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Kids These Days: The Making of Millennials

Kids These Days: The Making of Millennials

by Malcolm Harris
Kids These Days: The Making of Millennials

Kids These Days: The Making of Millennials

by Malcolm Harris


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In Kids These Days, early Wall Street occupier Malcolm Harris gets real about why the Millennial generation has been wrongly stereotyped, and dares us to confront and take charge of the consequences now that we are grown up.

Millennials have been stereotyped as lazy, entitled, narcissistic, and immature. We've gotten so used to sloppy generational analysis filled with dumb clichés about young people that we've lost sight of what really unites Millennials. Namely:

We are the most educated and hardworking generation in American history. We poured historic and insane amounts of time and money into preparing ourselves for the 21st-century labor market. We have been taught to consider working for free (homework, internships) a privilege for our own benefit. We are poorer, more medicated, and more precariously employed than our parents, grandparents, even our great grandparents, with less of a social safety net to boot.

Kids These Days is about why. In brilliant, crackling prose, early Wall Street occupier Malcolm Harris gets mercilessly real about our maligned birth cohort. Examining trends like runaway student debt, the rise of the intern, mass incarceration, social media, and more, Harris gives us a portrait of what it means to be young in America today that will wake you up and piss you off.

Millennials were the first generation raised explicitly as investments, Harris argues, and in Kids These Days he dares us to confront and take charge of the consequences now that we are grown up.

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Product Details

ISBN-13: 9780316510851
Publisher: Little, Brown and Company
Publication date: 09/11/2018
Edition description: Reprint
Pages: 272
Sales rank: 394,159
Product dimensions: 5.55(w) x 8.25(h) x 0.95(d)

About the Author

Malcolm Harris is a freelance writer and an editor at the New Inquiry. His work has appeared in the New Republic, Bookforum, the Village Voice, n+1, and the New York Times Magazine. He lives in Philadelphia.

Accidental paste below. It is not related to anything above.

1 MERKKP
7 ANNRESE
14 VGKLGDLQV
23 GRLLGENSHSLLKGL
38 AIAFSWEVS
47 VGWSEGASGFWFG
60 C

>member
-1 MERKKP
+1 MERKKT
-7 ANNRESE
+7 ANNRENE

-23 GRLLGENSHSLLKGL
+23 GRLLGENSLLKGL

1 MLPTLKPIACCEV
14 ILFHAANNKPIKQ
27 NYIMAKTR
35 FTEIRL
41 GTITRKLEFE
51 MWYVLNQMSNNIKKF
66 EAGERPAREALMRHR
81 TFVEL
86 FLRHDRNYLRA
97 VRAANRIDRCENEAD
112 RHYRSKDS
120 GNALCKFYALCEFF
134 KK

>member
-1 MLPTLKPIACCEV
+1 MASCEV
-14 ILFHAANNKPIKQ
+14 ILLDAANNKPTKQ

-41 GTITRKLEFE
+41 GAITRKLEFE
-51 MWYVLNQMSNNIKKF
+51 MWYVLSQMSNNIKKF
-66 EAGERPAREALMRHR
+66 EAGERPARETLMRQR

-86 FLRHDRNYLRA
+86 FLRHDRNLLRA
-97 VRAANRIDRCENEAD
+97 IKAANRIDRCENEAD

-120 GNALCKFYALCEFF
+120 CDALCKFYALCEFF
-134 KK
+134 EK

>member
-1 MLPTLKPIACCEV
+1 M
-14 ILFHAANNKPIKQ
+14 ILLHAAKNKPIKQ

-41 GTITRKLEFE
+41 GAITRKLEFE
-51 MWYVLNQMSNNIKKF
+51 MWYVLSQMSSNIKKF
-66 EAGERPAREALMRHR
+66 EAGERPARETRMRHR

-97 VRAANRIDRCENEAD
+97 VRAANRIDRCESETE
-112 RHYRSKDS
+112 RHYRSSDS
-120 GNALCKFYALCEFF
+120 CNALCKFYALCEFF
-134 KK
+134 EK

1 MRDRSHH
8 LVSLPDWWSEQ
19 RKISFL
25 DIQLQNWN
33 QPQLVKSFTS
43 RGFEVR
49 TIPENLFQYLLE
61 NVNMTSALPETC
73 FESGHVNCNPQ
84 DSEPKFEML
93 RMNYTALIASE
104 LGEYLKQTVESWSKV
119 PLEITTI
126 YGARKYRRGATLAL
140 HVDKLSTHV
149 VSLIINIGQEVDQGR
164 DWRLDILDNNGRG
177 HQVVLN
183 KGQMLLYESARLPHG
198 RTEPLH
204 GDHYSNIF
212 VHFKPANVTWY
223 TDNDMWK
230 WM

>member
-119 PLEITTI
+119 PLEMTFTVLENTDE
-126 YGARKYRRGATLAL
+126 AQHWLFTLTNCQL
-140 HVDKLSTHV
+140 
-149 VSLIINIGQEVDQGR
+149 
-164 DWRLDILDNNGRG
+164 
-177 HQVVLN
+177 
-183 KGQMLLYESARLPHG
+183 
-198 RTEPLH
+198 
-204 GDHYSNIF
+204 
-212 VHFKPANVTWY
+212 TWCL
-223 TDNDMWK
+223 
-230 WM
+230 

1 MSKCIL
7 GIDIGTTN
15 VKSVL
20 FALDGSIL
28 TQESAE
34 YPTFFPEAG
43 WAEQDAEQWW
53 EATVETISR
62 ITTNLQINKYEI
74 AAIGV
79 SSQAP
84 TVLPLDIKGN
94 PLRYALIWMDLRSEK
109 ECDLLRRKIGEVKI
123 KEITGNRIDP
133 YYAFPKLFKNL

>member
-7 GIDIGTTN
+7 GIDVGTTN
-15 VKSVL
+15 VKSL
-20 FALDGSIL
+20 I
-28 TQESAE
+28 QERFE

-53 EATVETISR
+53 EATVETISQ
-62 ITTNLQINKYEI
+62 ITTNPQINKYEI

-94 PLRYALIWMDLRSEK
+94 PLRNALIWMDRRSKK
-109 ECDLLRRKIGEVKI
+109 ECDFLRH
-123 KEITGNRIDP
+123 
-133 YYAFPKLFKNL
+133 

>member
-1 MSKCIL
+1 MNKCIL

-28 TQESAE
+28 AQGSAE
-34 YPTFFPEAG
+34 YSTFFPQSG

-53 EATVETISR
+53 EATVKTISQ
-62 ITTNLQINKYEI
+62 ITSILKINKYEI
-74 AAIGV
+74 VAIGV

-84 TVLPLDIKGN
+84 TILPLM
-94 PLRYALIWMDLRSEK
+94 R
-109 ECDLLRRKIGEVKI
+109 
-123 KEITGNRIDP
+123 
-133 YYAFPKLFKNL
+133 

Table of Contents

Introduction 3

Chapter 1 Danny Dunn and the Homework Machine 13

1.1 The Pedagogical Mask 15

1.2 Kid-Shaped Capital 21

1.3 Risky Child-Rearing 26

1.4 Helicopter Parents, Vigilante Moms, and Zero Tolerance 32

1.5 Xtremely Sad Teens 38

1.6 I Guess This Is Growing Up 40

Chapter 2 Go to College 42

2.1 The Average Student 43

2.2 Anyone Can Afford a Brand-New Diploma 46

2.3 Why Is College So Expensive? 49

2.4 Failing Reform School 58

2.5 When Is a Default Not a Default? 61

2.6 The Student Debt Time Machine 63

Chapter 3 Work (Sucks) 66

3.1 The Changing Character of Work 69

3.2 Getting Paid 71

3.3 Polarization 75

3.4 The Feminization of Labor 78

3.5 Precarity 82

3.6 Nice Work If You Can Get It 85

3.7 Deunionization 89

3.8 Just Get an Intern 91

3.9 Owners and Profiteers 96

Chapter 4 The Feds 104

4.1 Not-So-Entitled Millennial 107

4.2 The Juvenilization of Poverty 110

4.3 Left Behind in the Race to the Top 114

4.4 Cops 120

4.5 Pens 125

4.6 Murderers 129

Chapter 5 Everybody Is a Star 131

5.1 Post-Soviet Training 133

5.2 Trophies and Moneyball 136

5.3 Big Workers on Campus 140

5.4 Toddlers in Tiaras 147

5.5 The Birth of Tweens 153

5.6 YouTube and Fruity Loops 156

Chapter 6 Behavior Modification 164

6.1 Bad Brains 166

6.2 Pills 173

6.3 Social Media 177

6.4 Good Habits 188

6.5 Porn 195

Conclusion 199

Seven Signs of the Bad Future 200

1 Human Capital Contracts 201

2 Professionalization of Childhood 202

3 Climate Privilege 203

4 Discrimination by Algorithm 204

5 The Malfunctioning 206

6 Misogynist Backlash 207

7 Fully Tracked 208

Bop It Solutions 210

Buy It! 212

Vote It! 215

Give It! 219

Protest It! 222

Put It Down! 225

Final Word 227

Acknowledgments 231

Notes 233

Graph Credits 249

Index 251

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